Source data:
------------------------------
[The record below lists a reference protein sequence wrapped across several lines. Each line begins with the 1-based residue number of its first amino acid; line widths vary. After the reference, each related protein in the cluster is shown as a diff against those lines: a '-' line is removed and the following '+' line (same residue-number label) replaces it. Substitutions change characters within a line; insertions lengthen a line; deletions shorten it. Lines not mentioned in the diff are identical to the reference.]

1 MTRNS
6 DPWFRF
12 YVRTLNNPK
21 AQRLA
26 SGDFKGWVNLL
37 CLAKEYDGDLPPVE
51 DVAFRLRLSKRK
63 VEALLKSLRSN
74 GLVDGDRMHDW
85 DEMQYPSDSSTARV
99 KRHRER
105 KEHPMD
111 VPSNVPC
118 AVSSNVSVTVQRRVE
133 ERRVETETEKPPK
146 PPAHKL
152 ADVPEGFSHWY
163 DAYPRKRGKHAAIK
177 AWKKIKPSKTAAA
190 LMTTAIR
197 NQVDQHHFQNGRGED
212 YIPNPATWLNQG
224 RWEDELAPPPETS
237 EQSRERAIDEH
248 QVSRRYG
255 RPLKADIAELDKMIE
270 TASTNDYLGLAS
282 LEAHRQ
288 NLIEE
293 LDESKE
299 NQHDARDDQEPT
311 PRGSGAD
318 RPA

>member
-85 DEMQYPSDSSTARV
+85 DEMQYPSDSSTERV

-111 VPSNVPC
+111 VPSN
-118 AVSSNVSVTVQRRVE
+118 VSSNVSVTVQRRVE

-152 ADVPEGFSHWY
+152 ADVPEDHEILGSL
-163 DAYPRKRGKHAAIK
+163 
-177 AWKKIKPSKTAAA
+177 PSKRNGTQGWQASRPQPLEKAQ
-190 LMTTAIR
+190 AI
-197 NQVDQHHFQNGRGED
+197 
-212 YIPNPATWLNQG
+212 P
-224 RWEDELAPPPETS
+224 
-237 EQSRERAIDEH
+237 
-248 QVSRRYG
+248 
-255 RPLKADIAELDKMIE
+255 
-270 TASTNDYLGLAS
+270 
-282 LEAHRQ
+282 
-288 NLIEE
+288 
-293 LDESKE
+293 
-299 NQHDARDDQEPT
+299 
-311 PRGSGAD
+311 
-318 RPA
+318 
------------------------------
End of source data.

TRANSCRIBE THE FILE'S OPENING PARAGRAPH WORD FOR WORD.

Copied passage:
[The record below lists a reference protein sequence wrapped across several lines. Each line begins with the 1-based residue number of its first amino acid; line widths vary. After the reference, each related protein in the cluster is shown as a diff against those lines: a '-' line is removed and the following '+' line (same residue-number label) replaces it. Substitutions change characters within a line; insertions lengthen a line; deletions shorten it. Lines not mentioned in the diff are identical to the reference.]